Planktonic Growth Assays

Bacterial colonies were collected from subcultured bacteria (as described above) with a sterile swab and added to 2 mL of 0.45% sodium chloride. This mixture was adjusted to achieve a bacterial suspension with a McFarland unit of 3.0 for A. otitidis and McFarland unit of 1.0 for H. influenzae. The bacterial suspension was combined with BHIs or BHIb respectively to a ratio of 1:14 (bacterial solution: media). This was equivalent to a starting suspension of 2.0 × 107 single colony forming units per mL (SCFU/mL) of A. otitidis, 1.4 × 108 SCFU/mL of ATCC 33391, 4.2 × 107 SCFU/mL of NT 176, and 4.8 × 107 SCFU/mL of NT 1159. The combination of A. otitidis alone, H. influenzae alone and in combination were made up 1:1 in BHIs up to 10 mL (5 mL each suspension) and incubated for 24 h. Single colony forming unit (SCFU) assays were used to enumerated viable cell count at 1, 2, 4, 6, 12, and 24 h to determine growth characteristics.

Determination of Selective Plates

The requirement of factor V and X for H. influenzae growth is well documented (Musher, 1996); therefore BHI with 5% sheep's blood was used as a selective medium for A. otitidis with enumeration at 72 h. H. influenzae was enumerated on BHIs agar plates after 24 h after initial testing showed no growth of A. otitidis after this time.

Establishing Biofilm

One hundred and eighty microliters of bacterial mixture (A. otitidis alone, H. influenzae alone and in combination) were made up 1:1 in BHIs (i.e., 90 μL of each bacterial strain suspension), was transferred into each of the wells of a 96 (round) well polystyrene microtitre plate (Grenier Cellstar, Frickenhausen). Control wells contained 90 μL A. otitidis with 90 μL of BHIs, 90 μL H. influenzae with 90 μL of BHIs or BHIs alone. The 96 well plates were then incubated for 24 h in 5% CO2 (3.5 L Oxoid Anaerobic gas jar with Oxoid CO2 Gen Sachets, Thermo Scientific, Scoresby, Victoria) at 37°C on a gyro-shaker at 70 rpm.

To assess biofilm formation in depleted media, biofilm assays above were repeated in either BHI only, BHI with factor X only, and BHI with factor V only. Furthermore, culture at 30°C with BHIs was also performed.

Quantifying Biofilm

Biofilm was quantified for each combination of bacteria by two means; crystal violet staining for biofilm volume, and SCFU counting for viable bacterial enumeration.

Crystal Violet Assay

Following biofilm formation in the 96-well plates after 24 h, each well was washed twice in Phosphate buffered saline (PBS) to remove non-adherent cells. Two hundred microliters of 100% methanol was added to each well and incubated at room temperature for 15 min. The methanol was suctioned and wells were allowed to air dry. Two hundred microliters of crystal violet 10%w/w was added to each well and incubated at room temperature for 15 min and allowed to dry overnight. Two hundred and ten microliters of 95% ethanol (w/w) was then added to the wells and incubated at 37°C for 1 h to extract the crystal violet for biofilm quantification. Optical density was read at 595 nm using a plate reader instrument (BMG Labtech, Fluostar Optima, Offenburg, Germany).

Colony Forming Unit Assay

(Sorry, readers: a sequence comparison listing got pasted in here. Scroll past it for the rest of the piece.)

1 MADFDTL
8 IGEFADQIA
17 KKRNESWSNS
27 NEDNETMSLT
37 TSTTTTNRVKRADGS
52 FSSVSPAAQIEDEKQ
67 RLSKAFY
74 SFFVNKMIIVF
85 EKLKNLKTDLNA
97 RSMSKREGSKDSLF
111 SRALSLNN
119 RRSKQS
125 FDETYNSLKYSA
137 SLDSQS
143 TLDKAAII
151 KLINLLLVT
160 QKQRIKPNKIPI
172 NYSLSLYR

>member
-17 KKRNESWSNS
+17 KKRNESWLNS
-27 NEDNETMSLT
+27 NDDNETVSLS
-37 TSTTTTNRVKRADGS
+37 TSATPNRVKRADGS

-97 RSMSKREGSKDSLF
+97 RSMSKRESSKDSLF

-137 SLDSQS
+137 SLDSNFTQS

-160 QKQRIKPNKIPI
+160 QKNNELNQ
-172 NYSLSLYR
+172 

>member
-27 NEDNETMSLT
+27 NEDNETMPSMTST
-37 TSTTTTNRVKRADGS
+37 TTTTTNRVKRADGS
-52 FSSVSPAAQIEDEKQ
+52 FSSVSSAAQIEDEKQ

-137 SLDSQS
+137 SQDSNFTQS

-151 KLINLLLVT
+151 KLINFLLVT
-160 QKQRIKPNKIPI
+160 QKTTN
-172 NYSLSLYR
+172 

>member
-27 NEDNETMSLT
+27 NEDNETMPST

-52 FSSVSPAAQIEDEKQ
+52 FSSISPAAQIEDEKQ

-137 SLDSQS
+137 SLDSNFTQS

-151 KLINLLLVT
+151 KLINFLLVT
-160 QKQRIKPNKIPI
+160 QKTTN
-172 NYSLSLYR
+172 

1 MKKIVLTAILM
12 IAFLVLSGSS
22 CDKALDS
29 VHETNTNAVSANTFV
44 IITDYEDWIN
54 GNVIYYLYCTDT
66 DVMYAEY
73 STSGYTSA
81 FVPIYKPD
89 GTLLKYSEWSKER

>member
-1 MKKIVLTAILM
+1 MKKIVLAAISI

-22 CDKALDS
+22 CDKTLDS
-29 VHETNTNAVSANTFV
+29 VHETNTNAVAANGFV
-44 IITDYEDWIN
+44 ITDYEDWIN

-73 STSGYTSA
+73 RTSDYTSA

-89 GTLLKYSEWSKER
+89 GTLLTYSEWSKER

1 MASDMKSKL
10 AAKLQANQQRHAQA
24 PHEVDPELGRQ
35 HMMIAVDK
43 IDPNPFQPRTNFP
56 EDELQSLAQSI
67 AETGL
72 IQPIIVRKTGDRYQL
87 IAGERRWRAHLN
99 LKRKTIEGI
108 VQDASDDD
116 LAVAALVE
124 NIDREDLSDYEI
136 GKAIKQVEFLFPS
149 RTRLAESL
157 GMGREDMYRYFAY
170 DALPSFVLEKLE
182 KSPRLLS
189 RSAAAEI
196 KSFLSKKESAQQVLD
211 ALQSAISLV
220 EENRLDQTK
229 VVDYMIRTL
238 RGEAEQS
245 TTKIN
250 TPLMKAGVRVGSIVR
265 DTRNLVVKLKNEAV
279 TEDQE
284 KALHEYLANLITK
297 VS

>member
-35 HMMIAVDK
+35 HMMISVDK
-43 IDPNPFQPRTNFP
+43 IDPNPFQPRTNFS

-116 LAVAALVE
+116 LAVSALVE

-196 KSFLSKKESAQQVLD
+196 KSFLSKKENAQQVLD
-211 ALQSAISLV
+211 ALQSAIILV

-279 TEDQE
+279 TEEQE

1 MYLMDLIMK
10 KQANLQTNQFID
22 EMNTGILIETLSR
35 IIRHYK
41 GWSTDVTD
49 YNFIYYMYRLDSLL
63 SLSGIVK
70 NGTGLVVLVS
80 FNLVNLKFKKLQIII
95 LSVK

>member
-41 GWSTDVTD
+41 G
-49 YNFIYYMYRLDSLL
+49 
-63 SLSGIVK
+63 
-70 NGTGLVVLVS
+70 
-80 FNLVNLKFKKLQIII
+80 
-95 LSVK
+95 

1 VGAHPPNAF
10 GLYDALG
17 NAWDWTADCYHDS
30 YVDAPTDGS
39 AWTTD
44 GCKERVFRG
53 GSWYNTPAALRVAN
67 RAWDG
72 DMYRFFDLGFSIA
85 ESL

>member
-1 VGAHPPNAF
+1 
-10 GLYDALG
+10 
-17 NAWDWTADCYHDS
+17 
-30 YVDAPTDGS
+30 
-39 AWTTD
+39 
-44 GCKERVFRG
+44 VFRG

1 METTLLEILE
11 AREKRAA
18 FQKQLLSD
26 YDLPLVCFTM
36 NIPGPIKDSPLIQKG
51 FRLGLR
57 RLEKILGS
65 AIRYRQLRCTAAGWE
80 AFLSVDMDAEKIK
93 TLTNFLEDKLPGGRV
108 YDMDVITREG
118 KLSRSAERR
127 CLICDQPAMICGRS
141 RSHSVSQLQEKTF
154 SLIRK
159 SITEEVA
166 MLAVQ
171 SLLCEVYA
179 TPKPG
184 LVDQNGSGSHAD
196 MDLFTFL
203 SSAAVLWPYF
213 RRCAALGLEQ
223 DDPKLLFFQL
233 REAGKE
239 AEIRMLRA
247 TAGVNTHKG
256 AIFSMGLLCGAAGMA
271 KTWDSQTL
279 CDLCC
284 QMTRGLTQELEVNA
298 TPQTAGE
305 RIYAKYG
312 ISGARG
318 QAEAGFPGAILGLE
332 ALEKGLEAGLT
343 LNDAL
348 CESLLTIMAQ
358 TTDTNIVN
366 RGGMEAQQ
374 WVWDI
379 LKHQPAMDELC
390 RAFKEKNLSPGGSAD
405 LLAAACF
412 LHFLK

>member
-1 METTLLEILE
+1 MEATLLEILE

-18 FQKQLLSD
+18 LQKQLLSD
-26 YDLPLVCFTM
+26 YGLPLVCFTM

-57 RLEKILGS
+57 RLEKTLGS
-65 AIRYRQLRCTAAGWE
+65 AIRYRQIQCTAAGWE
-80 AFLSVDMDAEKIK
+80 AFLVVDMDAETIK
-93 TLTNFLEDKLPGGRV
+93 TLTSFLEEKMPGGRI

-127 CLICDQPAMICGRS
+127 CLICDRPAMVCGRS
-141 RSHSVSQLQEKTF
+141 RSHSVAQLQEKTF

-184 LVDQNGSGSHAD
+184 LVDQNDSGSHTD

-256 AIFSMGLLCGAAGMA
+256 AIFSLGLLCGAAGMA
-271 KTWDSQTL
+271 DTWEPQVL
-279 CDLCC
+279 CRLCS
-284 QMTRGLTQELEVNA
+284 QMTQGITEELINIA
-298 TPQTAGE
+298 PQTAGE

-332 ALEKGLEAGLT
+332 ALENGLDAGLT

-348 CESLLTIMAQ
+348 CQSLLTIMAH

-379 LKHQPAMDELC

After formation of biofilm in the 96-well plates after 24 h, each well was washed twice in PBS. Cells were re-suspended in 100 μL of PBS by sonicating in a sonicator bath (Soniclean 80T, Soniclean Pty Ltd., Australia) for 10 min, followed by pipetting up and down. Bacteria were enumerated on selective plates as described above.

Biofilm Imaging

Confocal Laser Scanning Microscopy

Biofilms were formed on eight chamber glass slides by adding 300 μL of bacterial suspension (A. otitidis alone, H. influenzae alone and in combination 1:1) and incubated for 24 h in 5% CO2 at 37°C on a gyro-shaker at 70 rpm. The slides were washed thrice in PBS and were prepared for confocal laser scanning microscopy (CLSM) (Richter et al., 2016). Briefly, biofilms were fixed with 2.5% glutaraldehyde, then stained with SYTO 9 (1 μL/mL) and propidium iodide (1 μL/mL) in PBS (Live/Dead® Baclight™ bacterial viability kit, Thermo Fischer Scientific, Inc., Waltham, MA, USA). The slides were examined on a Zeiss LSM700 Confocal Laser Scanning Microscope (Carl Zeiss, Jena, Germany).

Scanning Electron Microscopy

Biofilms in the combinations described above (A. otitidis alone, H. influenzae alone and in combination) were grown for 168 h on pegs in the Calgary Biofilm Device (Innovotech, Edmonton, Canada) in BHIs (for H. influenzae and in combination with A. otitidis), and BHIb (A. otitidis alone), with media replaced every 24 h. Pegs were washed with PBS, fixed with 2.5% glutaraldehyde and exposed to 1% osmium tetroxide, followed by a dehydration series ranging from 50 to 100% ethanol. The final dehydration step was repeated twice before addition of hexamethyldisilazane to dry and preserve the biofilm structure. Biofilms on pegs were then sputter-coated with 5 nm gold and visualized by scanning electron microscopy (Zeiss Gemini 2, Carl Zeiss, Jena, Germany).

Antibiotic Susceptibility Testing

Breakpoints were determined as per EUCAST 2016 guidelines (EUCAST, 2016) and were classified as susceptible (S) or resistant (R) as follows for H. influenzae: amoxicillin S ≤ 2 μg/mL, R > 2 μg/mL, ciprofloxacin S ≤ 0.5 μg/mL, R > 0.5 μg/mL. Antibiotic minimum inhibitory concentration (MIC) breakpoints have not been defined for A. otitidis. Therefore, guidelines for S. pneumoniae were used to interpret the results as previously reported (Ashhurst-Smith et al., 2007): amoxicillin S ≤ 0.06 μg/mL, R ≥ 2 μg/mL, ciprofloxacin S ≤ 0.125 μg/mL, R ≥ 2 μg/mL.